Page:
The mother of one of my caregiver friends was diagnosed with lung cancer after radiologists found a small spot on her upper-right lung following a routine CT scan. The woman has smoked for more than 64 years, and she was diagnosed with Chronic Obstructive Pulmonary Disease (COPD) a number of years ago. She takes medications and uses inhalers to help her breathing.
Because lung cancer was detected early, the woman was able to begin lung cancer treatment that included radiation and a clinical trial involving an infusion once per month for three years. Fortunately, the lung cancer was successfully eradicated, and my friend’s mom continues the infusion therapy in hopes it may help others who are diagnosed with lung cancer in the future.
This is a successful story about one case of lung cancer. However, there are many more cases of this disease that have not had successful outcomes. My friend’s mom serves as an example that surviving lung cancer begins with early detection and treatment.
According to Dr. Hiral Shah at Clearwater Radiation and Oncology, “Lung cancer is the leading cause of cancer-related deaths worldwide, and it’s estimated that one in every 16 people will develop lung cancer in their lifetime. The most concerning fact about this disease is that early symptoms can often go unnoticed or misdiagnosed until the later stages when treatment options are limited. However, if detected early enough, there is a much better chance of survival.”
Lung cancer is the leading cause of cancer deaths in the United States among men and women, and it surpasses the number of breast cancer, colon cancer, and prostate cancer deaths combined.
There are two types of lung cancer: small-cell (SCLC) and non-small cell (NSCLC). NSCLC accounts for 85% of lung cancer cases, making it the most common. Adenocarcinoma is the primary type of NSCLC, and it begins in the cells lining the air sacs in the lungs. Other types include squamous cell carcinoma, large cell carcinoma, and bronchoalveolar cell carcinoma.
Smoking is the leading cause of lung cancer, and exposure to second-hand smoke increases a person’s risk of developing lung cancer. Stopping smoking can prevent the development of lung cancer, but even former smokers are at greater risk of the disease than people who have never smoked.
Additional risk factors for lung cancer include exposure to certain chemicals or substances like asbestos, radon gas, and air pollution.
“Early diagnosis is critical for lung cancer patients because it allows for early treatment. Early treatment can improve survival rates and quality of life for patients. Early diagnosis also allows patients to be enrolled in clinical trials, which can give them access to the latest treatments,” Dr. Shah said.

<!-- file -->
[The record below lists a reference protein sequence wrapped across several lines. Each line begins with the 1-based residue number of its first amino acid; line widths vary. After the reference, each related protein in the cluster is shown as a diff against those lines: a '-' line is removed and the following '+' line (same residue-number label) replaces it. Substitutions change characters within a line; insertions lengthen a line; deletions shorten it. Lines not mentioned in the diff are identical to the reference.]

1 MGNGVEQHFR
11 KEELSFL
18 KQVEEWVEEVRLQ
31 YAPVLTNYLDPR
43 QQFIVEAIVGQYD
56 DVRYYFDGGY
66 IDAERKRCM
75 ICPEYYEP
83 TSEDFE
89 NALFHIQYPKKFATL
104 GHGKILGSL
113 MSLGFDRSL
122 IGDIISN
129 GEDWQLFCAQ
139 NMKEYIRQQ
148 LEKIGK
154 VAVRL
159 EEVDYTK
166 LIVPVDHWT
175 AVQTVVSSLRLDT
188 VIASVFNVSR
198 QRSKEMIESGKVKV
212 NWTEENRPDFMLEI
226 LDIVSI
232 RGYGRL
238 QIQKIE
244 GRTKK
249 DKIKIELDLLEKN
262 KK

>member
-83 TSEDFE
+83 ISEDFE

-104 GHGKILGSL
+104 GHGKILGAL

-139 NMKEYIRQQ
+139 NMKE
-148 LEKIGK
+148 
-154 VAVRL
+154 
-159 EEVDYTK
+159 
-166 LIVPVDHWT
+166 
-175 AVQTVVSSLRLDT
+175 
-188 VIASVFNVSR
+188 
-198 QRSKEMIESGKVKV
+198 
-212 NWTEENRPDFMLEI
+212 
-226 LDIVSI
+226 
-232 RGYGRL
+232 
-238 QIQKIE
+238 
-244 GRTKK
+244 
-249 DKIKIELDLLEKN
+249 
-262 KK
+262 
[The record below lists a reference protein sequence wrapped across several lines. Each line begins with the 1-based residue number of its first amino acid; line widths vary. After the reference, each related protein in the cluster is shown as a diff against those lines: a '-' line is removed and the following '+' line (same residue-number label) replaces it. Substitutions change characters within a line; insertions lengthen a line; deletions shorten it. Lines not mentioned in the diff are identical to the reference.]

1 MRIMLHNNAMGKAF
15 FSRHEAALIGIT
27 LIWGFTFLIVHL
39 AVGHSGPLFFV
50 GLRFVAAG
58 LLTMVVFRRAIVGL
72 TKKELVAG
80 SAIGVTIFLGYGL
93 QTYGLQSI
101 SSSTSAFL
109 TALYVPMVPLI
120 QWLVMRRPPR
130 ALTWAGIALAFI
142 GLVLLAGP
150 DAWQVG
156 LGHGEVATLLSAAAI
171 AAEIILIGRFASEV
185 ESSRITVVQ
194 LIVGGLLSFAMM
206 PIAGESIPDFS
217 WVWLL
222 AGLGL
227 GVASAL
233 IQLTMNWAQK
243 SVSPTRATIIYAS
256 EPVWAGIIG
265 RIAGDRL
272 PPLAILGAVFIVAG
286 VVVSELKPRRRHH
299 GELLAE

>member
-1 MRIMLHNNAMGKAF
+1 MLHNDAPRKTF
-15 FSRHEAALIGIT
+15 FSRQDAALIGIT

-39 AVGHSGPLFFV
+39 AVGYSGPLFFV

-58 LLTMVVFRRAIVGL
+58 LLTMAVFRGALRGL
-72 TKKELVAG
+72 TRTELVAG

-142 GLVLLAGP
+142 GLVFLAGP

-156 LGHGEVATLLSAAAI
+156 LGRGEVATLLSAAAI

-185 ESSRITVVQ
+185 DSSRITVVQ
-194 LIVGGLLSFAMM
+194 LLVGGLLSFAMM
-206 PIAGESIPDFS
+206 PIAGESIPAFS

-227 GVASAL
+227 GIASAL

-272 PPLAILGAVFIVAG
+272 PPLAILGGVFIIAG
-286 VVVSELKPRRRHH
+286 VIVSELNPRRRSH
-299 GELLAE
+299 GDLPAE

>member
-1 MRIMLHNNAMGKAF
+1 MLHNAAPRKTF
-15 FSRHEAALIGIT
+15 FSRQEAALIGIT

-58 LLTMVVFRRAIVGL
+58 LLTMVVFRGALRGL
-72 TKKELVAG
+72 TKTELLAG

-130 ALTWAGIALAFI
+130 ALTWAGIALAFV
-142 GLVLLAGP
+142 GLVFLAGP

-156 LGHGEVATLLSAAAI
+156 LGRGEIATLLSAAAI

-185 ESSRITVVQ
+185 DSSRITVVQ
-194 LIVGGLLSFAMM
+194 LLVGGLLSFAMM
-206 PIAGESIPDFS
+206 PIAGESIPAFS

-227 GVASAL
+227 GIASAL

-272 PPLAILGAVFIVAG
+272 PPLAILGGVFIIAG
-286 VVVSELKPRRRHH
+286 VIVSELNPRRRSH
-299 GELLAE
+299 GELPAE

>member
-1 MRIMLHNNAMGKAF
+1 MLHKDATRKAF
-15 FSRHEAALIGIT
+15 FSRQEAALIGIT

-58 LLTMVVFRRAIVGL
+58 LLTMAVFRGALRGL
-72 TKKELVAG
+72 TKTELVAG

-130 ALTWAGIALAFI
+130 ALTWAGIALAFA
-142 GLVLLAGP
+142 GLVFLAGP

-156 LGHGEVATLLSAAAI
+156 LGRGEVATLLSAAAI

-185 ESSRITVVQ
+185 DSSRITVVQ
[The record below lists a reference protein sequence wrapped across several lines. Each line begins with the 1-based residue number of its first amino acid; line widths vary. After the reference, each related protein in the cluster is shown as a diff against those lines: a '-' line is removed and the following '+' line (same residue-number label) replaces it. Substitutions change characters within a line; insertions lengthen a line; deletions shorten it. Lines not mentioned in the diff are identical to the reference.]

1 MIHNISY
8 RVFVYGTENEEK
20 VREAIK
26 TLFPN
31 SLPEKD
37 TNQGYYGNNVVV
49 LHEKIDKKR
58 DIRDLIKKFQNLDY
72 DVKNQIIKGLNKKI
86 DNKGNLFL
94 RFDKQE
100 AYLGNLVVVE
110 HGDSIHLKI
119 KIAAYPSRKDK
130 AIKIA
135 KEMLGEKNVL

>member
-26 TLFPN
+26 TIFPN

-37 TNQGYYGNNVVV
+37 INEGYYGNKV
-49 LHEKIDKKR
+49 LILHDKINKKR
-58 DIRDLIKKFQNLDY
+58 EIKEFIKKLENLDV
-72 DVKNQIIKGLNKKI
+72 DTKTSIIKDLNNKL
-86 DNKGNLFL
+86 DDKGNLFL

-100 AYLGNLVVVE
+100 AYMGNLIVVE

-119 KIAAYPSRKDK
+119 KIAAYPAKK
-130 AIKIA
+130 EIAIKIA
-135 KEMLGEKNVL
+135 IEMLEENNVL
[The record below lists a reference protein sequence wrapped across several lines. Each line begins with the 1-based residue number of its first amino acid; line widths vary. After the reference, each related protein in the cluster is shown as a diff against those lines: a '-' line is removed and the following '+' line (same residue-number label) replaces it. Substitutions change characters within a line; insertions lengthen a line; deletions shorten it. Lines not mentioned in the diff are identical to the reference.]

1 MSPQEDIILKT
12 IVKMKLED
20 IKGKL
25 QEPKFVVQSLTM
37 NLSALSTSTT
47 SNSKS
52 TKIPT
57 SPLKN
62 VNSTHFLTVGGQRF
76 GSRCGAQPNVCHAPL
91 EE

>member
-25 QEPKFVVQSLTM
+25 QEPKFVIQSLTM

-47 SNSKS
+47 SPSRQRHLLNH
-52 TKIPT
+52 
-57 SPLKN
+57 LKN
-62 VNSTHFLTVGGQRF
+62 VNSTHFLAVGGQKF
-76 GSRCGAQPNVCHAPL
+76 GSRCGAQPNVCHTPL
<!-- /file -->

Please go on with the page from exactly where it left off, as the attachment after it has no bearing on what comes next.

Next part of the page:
The problem is lung cancer has a very high mortality rate because it is often not diagnosed until it has already spread to other areas of the body making it more difficult to treat.
The primary reasons why early detection of lung cancer is so critical include:
- The earlier lung cancer is detected, the less likely it is to spread, improving the prognosis and chances of successful treatment.
- Early detection allows for less invasive and more effective treatment options.
- Early diagnosis provides patients a better chance to participate in clinical trials for new and promising treatments that are only available to patients with early-stage lung cancer.
- Early diagnosis gives patients more time to spend with family, make important decisions about care options, and time to enjoy life.
If you experience any of the following symptoms, you should consult with a physician as soon as possible:
- Persistent cough that gets worse over time
- Chest pain
- Shortness of Breath
- Coughing up blood or rust-colored sputum
- Loss of appetite
- Weight loss
- Swelling of the neck and face
- Bone pain
- Neurological changes that cause dizziness, seizure, and confusion
Dr. Shah concluded, “Early diagnosis of lung cancer is crucial for survival rates. The earlier the stage at which it is detected, the higher chance of full recovery and improved outcomes. Effective screening tests such as low-dose CT scans can help diagnose lung cancer in its earliest stages when symptoms are not yet present and treatment options are more successful. If you have a family history or other risk factors associated with lung cancer, make sure to talk to your doctor about getting screened so that if there is an issue, it can be caught early on and treated appropriately.”
August 1st is World Lung Cancer Day, so please review this information carefully and consult with your doctor about lung cancer screening options if you are at risk of developing the disease. Early detection could save your life giving you more quality time to spend with loved ones.
The caregivers at Home Helpers are highly trained to help clients who are battling lung cancer or undergoing treatment for the disease by providing transportation assistance to and from appointments, as well as in-home care services like personal care, companionship, homemaking services, specialized care, and so much more. I gladly offer a FREE Consultation to discuss specific needs and create a custom care plan to help make life easier for aging adults with lung cancer in the Clearwater area.
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Clearwater Radiation and Oncology,